A new crowdfunding site has entered the independent media scene, this time with the mission of funding video journalism.
Vourno, whose name means “video + journalist,” launched May 20. It works much like other crowdfunding sites, such as Indiegogo and Kickstarter, but focuses solely on news, and features its own viewing platform.
Here’s how it works: Journalists who want to produce an investigative, editorial, feature or breaking news story create a project page and pitch video, set a target funding goal and promote their campaign. Each project has thirty days to reach its funding goal. Funding is all or nothing. If a project reaches its goal, the journalist produces the video and then posts it on Vourno. Completed news stories are the journalist’s property, and are free to be shared, sold and posted elsewhere after they’ve been on Vourno for seven days.
So far, only journalists with a U.S. bank account can participate, but Vourno plans to expand overseas in the coming months. One project has been funded so far.
“We love the news and are not happy with the current state of the industry,” entrepreneur Joseph Verdirame, one of the site’s founders, told IJNet. “As entrepreneurs, we saw a great opportunity to fix the problems that exist. In doing so, we focused on two things: 1. How do we get journalists funding so they can stay independent and flourish? 2. How can we remain 100 percent neutral?”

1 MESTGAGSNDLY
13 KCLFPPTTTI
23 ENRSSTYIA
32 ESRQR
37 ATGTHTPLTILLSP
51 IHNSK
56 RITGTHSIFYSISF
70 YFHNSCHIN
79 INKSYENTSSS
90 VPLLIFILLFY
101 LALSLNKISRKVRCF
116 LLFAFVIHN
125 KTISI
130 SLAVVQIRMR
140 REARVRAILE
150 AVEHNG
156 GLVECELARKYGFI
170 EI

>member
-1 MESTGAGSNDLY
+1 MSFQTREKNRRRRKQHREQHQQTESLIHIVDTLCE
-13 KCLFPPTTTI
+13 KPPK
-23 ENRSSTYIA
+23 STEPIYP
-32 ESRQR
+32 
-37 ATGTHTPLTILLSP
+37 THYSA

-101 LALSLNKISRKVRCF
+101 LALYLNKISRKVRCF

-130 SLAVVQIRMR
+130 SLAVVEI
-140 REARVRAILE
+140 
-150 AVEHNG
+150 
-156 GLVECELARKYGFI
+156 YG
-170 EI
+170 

Ultimately, Vourno wants to create a network to showcase the best work and let the public watch, share and rate videos.
Crowdfunding has become an alternative approach for those who want to launch their own projects, but the industry has yet to see a journalism-specific crowdsourcing platform really thrive. IndieGoGo and Kickstarter host journalism-related campaigns, but cast a very wide net. Spot.us specializes in community-funded journalism, but hasn’t funded a project since 2012. Emphas.is, still in beta, offers crowdfunding for photojournalists.
Still, Vourno has lofty visions for the site. It aims to grow ad revenue as content and viewership increase, and to eventually share that revenue with participating journalists.
“The more revenue solutions we can provide, the more successful our platform will be,” Verdirame said.
Jessica Weiss is a Buenos Aires-based writer.
Photo by Flickr user Richard Masoner with a Creative Commons license.